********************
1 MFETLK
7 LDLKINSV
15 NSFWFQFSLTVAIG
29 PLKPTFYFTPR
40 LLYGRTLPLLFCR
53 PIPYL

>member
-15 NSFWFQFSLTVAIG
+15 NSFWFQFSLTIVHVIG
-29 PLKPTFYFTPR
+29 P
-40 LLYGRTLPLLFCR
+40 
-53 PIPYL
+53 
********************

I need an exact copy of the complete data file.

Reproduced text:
1 MFETLK
7 LDLKINSV
15 NSFWFQFSLTVAIG
29 PLKPTFYFTPR
40 LLYGRTLPLLFCR
53 PIPYL

>member
-15 NSFWFQFSLTVAIG
+15 NSFWFQFSLTIVHVIG
-29 PLKPTFYFTPR
+29 P
-40 LLYGRTLPLLFCR
+40 
-53 PIPYL
+53 